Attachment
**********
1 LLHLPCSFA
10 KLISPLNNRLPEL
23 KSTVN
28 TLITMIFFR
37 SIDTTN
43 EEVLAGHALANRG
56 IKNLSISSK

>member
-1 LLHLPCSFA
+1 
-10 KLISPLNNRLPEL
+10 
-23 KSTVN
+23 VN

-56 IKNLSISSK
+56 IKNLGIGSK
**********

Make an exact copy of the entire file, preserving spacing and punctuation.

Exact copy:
1 LLHLPCSFA
10 KLISPLNNRLPEL
23 KSTVN
28 TLITMIFFR
37 SIDTTN
43 EEVLAGHALANRG
56 IKNLSISSK

>member
-1 LLHLPCSFA
+1 
-10 KLISPLNNRLPEL
+10 
-23 KSTVN
+23 VN

-56 IKNLSISSK
+56 IKNLGIGSK